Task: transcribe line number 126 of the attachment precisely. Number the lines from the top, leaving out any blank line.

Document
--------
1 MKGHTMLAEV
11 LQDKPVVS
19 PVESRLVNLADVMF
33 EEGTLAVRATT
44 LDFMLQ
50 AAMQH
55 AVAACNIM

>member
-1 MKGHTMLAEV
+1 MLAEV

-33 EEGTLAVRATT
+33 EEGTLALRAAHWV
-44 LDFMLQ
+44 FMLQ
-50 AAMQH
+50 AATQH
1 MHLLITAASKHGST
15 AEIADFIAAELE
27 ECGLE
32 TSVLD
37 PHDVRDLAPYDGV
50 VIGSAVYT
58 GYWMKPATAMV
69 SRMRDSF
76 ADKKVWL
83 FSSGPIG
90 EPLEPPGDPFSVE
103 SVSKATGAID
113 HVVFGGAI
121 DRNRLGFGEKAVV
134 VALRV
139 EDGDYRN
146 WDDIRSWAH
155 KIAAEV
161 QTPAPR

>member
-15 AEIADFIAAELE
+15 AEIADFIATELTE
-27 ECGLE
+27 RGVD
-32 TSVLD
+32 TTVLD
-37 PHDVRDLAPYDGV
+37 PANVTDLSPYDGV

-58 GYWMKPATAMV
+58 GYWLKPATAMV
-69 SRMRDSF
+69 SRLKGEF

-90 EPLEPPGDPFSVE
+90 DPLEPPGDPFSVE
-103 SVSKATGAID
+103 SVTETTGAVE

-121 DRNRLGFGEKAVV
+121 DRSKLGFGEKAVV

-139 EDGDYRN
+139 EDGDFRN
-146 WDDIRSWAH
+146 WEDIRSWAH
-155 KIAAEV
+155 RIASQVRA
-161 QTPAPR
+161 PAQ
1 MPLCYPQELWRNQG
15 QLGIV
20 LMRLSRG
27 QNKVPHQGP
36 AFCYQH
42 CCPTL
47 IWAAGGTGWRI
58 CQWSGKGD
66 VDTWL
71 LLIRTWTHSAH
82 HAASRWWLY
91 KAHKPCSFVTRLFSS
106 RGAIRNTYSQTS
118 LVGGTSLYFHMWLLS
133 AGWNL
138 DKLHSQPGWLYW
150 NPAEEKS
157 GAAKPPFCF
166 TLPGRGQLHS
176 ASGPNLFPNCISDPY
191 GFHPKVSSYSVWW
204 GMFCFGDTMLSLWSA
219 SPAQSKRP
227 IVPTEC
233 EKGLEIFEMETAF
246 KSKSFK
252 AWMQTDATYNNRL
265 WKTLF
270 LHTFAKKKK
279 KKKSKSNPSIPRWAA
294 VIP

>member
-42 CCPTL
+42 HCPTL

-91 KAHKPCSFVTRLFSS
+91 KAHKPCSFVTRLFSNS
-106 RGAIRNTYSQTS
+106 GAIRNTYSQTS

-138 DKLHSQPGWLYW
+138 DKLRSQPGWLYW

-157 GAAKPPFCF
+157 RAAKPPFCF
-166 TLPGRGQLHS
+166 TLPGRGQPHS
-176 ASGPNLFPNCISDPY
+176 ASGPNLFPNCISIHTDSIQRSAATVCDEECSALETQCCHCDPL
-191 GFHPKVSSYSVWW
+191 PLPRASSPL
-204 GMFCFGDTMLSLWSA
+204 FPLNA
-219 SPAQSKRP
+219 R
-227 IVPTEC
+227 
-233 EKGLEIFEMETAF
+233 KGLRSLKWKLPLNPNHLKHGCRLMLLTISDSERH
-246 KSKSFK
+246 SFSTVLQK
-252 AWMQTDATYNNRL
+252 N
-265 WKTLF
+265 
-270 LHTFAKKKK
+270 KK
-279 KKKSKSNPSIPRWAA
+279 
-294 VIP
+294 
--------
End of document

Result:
+270 KK